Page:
- Wash your car in the shade when your engine is cool.
- Use cool water and detergent made for cars (it is gentler on your car finish.)
- Assemble all your supplies.
- If you are washing on a winter day, pick a warm one and wash the car as early in the day as possible to eliminate any chance of water freezing on your car (this applies to car washes and doing it yourself.)
- Wash your car on grass to prevent oil, gas and metals from polluting local water sources.
- Car wash detergent
- 2 Soft sponges or lambs wool mitt
- Chamois or soft towels for drying
- Wheel brush
- Special supplies (bug and tar remover, wax, tire shine, chrome polish)
Steps to a Great Wash
- Step 1: Spray down the whole car. If there are bugs or dried bird droppings and you do not want to use a bug and tar remover, set a wet soapy rag on the spot to loosen it up while you work on the rest of the car.
- Step 2: Clean the wheel wells and tires. Spray well; use your wheel brush and soapy water to scrub. Be sure to rinse the brush frequently to remove grit and small stones.
- Step 3: Starting on the top begin washing your car. Work in small sections using the sponge or mitt. Rinse continually, do not let soap dry on your car.
- Step 4: Towel dry your car working in long sweeping motions that follow the contours of the car body. High-grade silicone squeegees are available at some auto supply stores that effectively remove water and take less time than towel drying. Drying is important to prevent water spotting and streaking. Water with high mineral content will leave small deposits on your car finish.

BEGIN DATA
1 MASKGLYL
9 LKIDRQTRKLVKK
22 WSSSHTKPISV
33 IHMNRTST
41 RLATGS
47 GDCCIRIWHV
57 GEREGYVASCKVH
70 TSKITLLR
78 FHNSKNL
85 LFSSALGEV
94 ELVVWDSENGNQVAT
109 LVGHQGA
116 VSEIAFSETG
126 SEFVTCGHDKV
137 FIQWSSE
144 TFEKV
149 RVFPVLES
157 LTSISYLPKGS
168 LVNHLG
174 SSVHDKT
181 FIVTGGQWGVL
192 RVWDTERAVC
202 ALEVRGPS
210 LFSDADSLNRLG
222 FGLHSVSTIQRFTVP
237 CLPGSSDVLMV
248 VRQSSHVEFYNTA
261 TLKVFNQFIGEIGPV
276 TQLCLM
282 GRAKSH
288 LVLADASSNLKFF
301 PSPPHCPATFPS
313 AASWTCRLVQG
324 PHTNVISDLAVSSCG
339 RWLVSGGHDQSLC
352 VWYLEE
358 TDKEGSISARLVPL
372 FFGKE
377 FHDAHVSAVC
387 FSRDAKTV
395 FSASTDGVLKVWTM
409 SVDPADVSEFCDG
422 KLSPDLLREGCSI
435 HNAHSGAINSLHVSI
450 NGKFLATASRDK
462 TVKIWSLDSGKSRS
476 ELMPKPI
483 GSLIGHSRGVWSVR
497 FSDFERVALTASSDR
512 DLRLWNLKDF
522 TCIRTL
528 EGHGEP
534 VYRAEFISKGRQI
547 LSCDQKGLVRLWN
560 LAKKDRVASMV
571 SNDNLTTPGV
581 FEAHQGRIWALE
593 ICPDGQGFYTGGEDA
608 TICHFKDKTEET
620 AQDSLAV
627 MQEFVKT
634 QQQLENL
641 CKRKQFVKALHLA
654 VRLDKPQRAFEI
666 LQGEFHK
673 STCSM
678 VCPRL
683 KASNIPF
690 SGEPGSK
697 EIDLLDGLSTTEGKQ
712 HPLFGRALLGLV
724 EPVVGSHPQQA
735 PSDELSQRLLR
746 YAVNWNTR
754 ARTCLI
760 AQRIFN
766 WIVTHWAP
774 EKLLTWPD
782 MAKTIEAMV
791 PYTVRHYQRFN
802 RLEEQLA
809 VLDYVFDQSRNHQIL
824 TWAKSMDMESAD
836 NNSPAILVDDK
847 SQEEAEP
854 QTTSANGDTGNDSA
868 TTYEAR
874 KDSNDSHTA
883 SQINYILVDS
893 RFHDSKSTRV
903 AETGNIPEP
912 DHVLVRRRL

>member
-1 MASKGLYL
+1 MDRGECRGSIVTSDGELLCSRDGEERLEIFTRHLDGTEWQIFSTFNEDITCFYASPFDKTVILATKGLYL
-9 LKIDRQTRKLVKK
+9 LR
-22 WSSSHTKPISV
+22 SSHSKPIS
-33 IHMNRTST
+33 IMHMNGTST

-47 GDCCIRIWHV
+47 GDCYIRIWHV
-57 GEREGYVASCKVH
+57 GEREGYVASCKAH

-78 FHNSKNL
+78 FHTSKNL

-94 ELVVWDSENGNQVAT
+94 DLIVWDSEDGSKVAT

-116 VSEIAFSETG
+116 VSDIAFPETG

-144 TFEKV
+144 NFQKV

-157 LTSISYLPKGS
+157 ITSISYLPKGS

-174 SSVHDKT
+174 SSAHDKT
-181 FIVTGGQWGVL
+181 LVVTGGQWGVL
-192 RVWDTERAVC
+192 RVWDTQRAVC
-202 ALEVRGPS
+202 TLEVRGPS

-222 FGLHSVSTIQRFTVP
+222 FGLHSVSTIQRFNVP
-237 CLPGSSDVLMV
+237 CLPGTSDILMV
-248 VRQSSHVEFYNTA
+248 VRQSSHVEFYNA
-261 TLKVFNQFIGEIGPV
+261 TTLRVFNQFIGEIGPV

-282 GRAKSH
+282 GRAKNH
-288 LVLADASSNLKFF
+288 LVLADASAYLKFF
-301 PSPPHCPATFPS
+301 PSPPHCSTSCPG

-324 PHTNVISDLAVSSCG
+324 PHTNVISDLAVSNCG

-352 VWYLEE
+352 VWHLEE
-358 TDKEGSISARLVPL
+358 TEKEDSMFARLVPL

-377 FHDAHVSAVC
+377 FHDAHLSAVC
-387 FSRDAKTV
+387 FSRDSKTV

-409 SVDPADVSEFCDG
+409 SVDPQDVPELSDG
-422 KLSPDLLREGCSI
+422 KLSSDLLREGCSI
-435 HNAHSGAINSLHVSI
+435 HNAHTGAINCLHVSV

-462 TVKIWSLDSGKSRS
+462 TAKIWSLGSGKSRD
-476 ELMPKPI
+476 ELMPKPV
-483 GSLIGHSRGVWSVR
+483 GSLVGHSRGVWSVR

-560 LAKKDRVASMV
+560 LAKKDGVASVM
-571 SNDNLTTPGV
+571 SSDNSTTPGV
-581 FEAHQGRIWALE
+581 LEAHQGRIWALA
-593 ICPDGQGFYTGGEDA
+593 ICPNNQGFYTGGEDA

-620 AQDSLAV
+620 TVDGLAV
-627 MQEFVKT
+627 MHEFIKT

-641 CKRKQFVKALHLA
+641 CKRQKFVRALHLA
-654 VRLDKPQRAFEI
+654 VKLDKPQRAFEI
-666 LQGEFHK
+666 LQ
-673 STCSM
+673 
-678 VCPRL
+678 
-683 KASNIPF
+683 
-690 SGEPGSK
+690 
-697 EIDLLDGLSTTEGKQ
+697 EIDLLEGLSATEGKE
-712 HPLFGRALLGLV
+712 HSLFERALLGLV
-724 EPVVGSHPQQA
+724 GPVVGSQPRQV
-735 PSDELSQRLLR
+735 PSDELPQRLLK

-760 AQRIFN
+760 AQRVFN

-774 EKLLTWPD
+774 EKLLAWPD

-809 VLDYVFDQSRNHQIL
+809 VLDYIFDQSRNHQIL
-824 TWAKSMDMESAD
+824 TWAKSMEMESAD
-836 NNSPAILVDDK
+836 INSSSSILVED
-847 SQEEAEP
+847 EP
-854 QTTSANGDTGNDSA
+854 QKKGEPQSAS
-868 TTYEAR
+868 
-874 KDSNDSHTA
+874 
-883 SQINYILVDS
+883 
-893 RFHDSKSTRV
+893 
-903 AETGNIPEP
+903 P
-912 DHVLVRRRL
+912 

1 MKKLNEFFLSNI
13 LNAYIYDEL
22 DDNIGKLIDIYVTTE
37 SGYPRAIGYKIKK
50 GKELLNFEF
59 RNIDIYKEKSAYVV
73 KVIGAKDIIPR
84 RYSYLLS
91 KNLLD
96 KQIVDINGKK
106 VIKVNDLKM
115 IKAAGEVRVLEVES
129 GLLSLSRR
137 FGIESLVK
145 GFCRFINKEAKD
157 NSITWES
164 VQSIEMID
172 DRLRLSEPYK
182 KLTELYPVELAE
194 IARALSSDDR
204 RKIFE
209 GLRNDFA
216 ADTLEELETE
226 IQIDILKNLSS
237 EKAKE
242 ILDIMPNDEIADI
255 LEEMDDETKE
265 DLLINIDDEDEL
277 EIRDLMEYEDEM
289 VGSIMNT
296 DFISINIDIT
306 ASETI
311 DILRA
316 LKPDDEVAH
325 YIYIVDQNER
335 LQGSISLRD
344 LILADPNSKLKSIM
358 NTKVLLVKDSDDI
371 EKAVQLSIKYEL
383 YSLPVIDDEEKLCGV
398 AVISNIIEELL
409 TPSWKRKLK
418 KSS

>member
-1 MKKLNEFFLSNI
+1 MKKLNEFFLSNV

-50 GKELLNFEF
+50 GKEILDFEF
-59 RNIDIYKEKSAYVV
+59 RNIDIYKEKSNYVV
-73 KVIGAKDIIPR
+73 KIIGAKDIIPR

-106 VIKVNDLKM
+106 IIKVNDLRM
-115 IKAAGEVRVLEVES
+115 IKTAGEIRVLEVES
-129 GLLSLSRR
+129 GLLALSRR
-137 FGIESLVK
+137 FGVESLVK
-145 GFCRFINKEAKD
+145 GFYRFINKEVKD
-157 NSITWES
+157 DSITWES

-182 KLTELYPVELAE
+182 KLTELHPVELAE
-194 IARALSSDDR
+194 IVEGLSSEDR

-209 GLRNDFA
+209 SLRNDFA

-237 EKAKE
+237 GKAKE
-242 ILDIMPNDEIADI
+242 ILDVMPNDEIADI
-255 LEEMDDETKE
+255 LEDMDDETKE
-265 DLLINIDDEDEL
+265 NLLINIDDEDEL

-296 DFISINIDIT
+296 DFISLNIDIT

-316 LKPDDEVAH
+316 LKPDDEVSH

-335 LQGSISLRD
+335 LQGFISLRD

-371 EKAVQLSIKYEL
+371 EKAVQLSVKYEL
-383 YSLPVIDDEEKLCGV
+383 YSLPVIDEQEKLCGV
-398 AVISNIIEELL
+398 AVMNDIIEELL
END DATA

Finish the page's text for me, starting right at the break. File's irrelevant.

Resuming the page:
- Step 5: Treat special areas as needed. Tires: Like shiny tires? Use a tire lubricant. These are for the sides of the tires only. Do not get them on the tire treads, your paint or the brake rotors. There are also products to whiten up the whitewalls. Hard dried bugs/tar: There are specialty products to remove them. Follow the instructions.
- Protects your paint job by preventing oxidation. Oxidation causes paint to go flat and lose its shine. (Newer cars have a clear coat finish, which means the final coat of paint originally applied to your car was clear. Wax goes on top of this. Waxing on top of clear coat will not make your car any shinier but it will help protect the finish. Select a wax safe for clear coat.)
- Helps prevent small rust spots from developing. Remember water+dirt=rust. If not tended to small rust spots will always grow into bigger rust spots.
Tips for a good wax job:
- Wax your car right after it has been washed. Work in a shady spot. The temperature should be above 55 degrees.
- Work on a small section at a time starting on the top of the car. Apply the wax with an old, soft, clean rag. Work in small circles.
- Let the wax dry to a haze (usually takes less than a minute.) Use a separate cloth to polish off the dried wax.